Last weekend the six- and eight-year-olds came back from a friend's house raving about a new movie they'd seen, The Codex Series. Never heard of it? I hadn't either. But I looked it up and found the most extraordinary thing.
The Codex Series is a machinima film, made with networked Xboxes running Halo 2. As in all machinima, the human actors are essentially puppeteers, controlling the videogame characters to act out scenes in the game's multiplayer environments while the actors do the voiceovers. All the visuals are generated by the game itself, so the role of the filmmaker is simply to write a script, act it out, and edit the results. The technique is the same as the earlier Red vs. Blue, the Beckett-like surrealist comedy of bored marines stranded on an alien planet, which has been a favorite of ours at Wired for several years now (read Clive Thompson's excellent NYT Mag piece about it here.)
The end result of all these projects is super low-cost computer
graphics animation, like a basement Pixar. Anyone can make a CG film
this way and every year hundreds of talented amateurs do. Some of them are amazing.
The Codex Series is the best machinima I've ever seen. It has a stirring plot (an alternative history of the battle between humans and the Covenant in the Halo universe), edge-of-your-seat pacing, distinctive characters, and a pulse-quickening soundtrack. The kids watched it all weekend, and now beg to see it again. I'm on my third viewing myself, and I must say that Episode 18 is a stunner, a masterful interweaving of simultaneous rally-the-troops speeches by commanders about to battle. It builds to a crescendo that will leave you breathless.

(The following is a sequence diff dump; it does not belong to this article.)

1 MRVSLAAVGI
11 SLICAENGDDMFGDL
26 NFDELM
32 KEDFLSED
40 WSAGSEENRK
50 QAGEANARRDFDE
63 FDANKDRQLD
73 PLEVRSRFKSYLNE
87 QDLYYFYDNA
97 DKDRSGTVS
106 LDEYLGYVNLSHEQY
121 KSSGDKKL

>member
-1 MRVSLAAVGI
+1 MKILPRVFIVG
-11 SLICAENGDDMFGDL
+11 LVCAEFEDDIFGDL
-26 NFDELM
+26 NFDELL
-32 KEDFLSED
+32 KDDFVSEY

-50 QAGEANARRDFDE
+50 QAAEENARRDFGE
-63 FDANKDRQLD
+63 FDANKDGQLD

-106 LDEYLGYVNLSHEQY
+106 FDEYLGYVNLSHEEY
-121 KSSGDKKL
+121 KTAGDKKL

The series has 20 episodes, and then, unlike Red vs. Blue, it stops. The creators, who are all in their teens, have now graduated from high school and scattered to the winds. Plus the film's runaway success has left some ruinous bandwidth bills for the millions of downloads:
Q: Are you going to make a second season?
A: Most of the Codex Crew went off to college right after finishing Episode 20. While making The Codex this summer we met every day at noon and worked until at least eight o'clock every night, sometimes going as late as 3:30 the next morning! Obviously we don't have that kind of time in college, especially since we have been scattered into three different time zones. The Codex has also been a very expensive project for us, and now that we're in college we can't really afford expensive hobbies.
you're not sufficiently impressed yet, consider this: My children's
favorite film was not made by Disney, but by a dozen Dallas teenagers
playing a videogame in one of their parents' basement. By Hollywood standards, the film cost essentially nothing to make and is
free to download. It's had 13m
viewers so far. There is now a DVD and a soundtrack CD.
If that isn't Long Tail, I don't know what is.